Different Volatility levels

Share
Oct
2002
Feb
2003
Jul
2003
Oct
2003
Jan
2004
Apr
2004
Nov
2004
FTSE 100
46%
32%
24%
20%
15%
10%
10%
Alliance & Leic
46%
33%
27%
21%
17%
17%
17%
Allied Domeq
42%
33%
26%
24%
21%
19%
19%
P & O
50%
35%
32%
29%
27%
23%
20%
Vodafone
74%
46%
33%
25%
15%
23%
20%

FTSE 100 - Daily Movement

At the start of this time period (Oct 2002) the overall stockmarket was very volatile (falling prices). But when the bear market ended at the beginning of 2003 and prices started to recover, the implied volatility of all the stocks as well as the FTSE 100 began to steadily decline.

So whereas option prices, both calls and puts, were historically expensive in the latter half of 2002 they became progressively cheaper throughout 2003 and beyond as the overall volatility levels contracted.

Interesting points re above table and chart
Using the FTSE 100 implied volatilities as an example.
  • In October 2002 the FTSE 100 implied volatility was 46%
  • The market was forecasting the index would move within a 46% price band from its present value
  • So if the FTSE at that time was 3500 the implied volatility was suggesting the price would range between 1,890 (46% below) and 5,110 (46% above)
  • When the market bottomed and started to rise from February 2003 onwards market participants obviously felt the risk of further sharp falls was decreasing and so implied volatility contracted. In Feb 2003 it stood at 32%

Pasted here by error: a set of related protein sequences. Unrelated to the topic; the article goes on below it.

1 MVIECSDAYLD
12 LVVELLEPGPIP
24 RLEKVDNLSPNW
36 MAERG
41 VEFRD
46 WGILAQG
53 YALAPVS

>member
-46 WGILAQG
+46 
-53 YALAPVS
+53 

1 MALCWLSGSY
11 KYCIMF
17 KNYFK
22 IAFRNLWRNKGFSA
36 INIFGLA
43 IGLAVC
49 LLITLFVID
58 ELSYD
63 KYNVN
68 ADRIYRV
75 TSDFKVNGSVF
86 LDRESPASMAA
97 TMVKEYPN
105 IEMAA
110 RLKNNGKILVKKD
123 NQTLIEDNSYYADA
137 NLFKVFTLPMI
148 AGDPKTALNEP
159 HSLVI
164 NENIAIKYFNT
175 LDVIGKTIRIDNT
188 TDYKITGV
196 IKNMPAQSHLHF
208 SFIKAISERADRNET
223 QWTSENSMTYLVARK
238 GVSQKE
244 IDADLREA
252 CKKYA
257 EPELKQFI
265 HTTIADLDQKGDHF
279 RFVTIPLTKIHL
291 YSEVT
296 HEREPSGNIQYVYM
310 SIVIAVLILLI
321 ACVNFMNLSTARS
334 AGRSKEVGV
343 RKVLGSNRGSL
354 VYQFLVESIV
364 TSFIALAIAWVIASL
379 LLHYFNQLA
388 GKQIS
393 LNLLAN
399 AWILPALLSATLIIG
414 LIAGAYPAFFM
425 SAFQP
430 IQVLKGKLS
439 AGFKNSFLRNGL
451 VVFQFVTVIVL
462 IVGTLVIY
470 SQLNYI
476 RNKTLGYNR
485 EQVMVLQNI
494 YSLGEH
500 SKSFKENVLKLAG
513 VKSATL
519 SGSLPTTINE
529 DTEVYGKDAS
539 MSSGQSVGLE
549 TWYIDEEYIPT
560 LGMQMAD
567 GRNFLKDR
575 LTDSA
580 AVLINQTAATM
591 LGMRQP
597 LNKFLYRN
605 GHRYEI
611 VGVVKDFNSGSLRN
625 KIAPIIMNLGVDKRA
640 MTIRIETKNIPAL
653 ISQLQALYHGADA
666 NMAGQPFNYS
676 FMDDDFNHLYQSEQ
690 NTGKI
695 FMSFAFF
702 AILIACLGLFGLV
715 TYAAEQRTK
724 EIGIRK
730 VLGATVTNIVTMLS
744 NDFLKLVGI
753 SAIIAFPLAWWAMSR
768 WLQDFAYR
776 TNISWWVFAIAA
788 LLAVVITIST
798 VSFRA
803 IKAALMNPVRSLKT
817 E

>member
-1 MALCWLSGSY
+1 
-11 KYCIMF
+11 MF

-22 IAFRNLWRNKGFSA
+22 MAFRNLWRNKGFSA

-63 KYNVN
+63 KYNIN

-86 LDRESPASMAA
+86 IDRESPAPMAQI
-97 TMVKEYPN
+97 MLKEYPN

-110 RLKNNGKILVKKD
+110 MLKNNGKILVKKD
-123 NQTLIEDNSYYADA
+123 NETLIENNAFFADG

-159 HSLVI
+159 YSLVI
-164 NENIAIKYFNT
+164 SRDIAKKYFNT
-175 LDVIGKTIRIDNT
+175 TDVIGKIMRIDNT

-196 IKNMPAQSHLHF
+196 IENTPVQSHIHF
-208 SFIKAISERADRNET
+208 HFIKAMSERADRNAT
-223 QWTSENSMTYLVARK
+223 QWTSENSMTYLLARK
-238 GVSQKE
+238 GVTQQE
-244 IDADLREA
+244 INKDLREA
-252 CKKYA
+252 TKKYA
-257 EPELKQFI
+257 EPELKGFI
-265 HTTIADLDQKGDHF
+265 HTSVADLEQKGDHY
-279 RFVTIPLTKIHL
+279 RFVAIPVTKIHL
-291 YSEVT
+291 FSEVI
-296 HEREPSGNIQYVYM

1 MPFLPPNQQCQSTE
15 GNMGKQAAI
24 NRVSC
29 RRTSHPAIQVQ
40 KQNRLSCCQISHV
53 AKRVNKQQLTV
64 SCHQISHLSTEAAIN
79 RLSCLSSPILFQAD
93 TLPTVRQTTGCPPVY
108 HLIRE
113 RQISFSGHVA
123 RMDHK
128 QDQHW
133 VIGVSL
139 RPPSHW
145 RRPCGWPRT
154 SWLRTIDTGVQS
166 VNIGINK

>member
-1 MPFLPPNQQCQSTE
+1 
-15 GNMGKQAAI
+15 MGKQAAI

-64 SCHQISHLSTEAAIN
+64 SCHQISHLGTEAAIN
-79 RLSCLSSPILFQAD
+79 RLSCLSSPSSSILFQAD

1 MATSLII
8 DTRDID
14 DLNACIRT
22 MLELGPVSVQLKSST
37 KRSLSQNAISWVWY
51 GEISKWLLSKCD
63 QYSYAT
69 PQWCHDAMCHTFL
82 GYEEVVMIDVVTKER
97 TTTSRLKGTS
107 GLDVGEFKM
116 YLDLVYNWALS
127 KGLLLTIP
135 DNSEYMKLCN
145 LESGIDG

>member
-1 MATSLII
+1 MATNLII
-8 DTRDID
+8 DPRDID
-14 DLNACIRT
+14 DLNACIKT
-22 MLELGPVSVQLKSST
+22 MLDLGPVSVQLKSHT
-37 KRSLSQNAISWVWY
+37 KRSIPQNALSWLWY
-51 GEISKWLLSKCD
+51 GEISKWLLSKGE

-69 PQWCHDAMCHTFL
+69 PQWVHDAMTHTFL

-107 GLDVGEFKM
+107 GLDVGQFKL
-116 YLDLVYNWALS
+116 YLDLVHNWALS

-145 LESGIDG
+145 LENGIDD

• As the overall market continued to move higher implied volatility continued to drop
  • 1 year on from October 2002 volatility had halved to stand at 20%
  • And it halved again over the next year to stand at just 10% in November 2004
  • 10% would mean that if the FTSE was trading at 5,500 implied volatility was suggesting a range of 4,950 to 6,050
Further implied volatility examples - FTSE 100
  • Assume the FTSE 100 index is at 4,000
  • The list below shows what the Sep 4025 Puts would be worth with differing levels of implied volatility -
  • Volatility at 20% - Options at 194 points
  • Volatility at 30% - 278 points
  • Volatility at 40% - 361 points
  • Volatility at 50% - 526 points
Guidelines for FTSE implied volatility
But how do you know if the implied volatile level of today is relatively cheap, expensive, or fairly valued in relation to the historical average. The following guidelines are for the FTSE 100 index and therefore give an excellent reference point to the whole Stockmarket.
  • Cheap - Under 15%. 10% very cheap - good value to be had in buying options
  • Fairly Valued - 15%-30%
  • Expensive - Starts to get expensive over 30% (Sep/Oct 2001 peaked at over 70%)

Take care with 'historical averages' because they can change over time. A good example of this is pre- 1995 (the start of the dotcom boom) when fair value implied volatility in the FTSE was probably 10% - 20%.

But 10 years later, as the markets got quicker due to a greater number of market participants and more use of computers and computerised trading, the fair value level is more like 15% - 30%.

So what was considered an expensively valued option in 1994 might have been fairly valued in 2004.

Guidelines for individual share's volatility